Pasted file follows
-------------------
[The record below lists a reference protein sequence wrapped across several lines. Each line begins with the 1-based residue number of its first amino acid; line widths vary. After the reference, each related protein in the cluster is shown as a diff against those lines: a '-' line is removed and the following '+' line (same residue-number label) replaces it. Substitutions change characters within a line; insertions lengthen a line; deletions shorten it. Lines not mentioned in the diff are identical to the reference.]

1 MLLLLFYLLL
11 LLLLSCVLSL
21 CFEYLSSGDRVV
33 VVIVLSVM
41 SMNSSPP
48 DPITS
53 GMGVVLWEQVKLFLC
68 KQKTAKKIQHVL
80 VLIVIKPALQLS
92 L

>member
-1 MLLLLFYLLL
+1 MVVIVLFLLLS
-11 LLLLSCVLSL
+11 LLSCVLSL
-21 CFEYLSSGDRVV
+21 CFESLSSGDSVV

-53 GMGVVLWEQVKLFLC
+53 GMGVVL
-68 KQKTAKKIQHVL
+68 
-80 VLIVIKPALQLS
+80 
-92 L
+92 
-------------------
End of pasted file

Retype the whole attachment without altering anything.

[The record below lists a reference protein sequence wrapped across several lines. Each line begins with the 1-based residue number of its first amino acid; line widths vary. After the reference, each related protein in the cluster is shown as a diff against those lines: a '-' line is removed and the following '+' line (same residue-number label) replaces it. Substitutions change characters within a line; insertions lengthen a line; deletions shorten it. Lines not mentioned in the diff are identical to the reference.]

1 MLLLLFYLLL
11 LLLLSCVLSL
21 CFEYLSSGDRVV
33 VVIVLSVM
41 SMNSSPP
48 DPITS
53 GMGVVLWEQVKLFLC
68 KQKTAKKIQHVL
80 VLIVIKPALQLS
92 L

>member
-1 MLLLLFYLLL
+1 MVVIVLFLLLS
-11 LLLLSCVLSL
+11 LLSCVLSL
-21 CFEYLSSGDRVV
+21 CFESLSSGDSVV

-53 GMGVVLWEQVKLFLC
+53 GMGVVL
-68 KQKTAKKIQHVL
+68 
-80 VLIVIKPALQLS
+80 
-92 L
+92 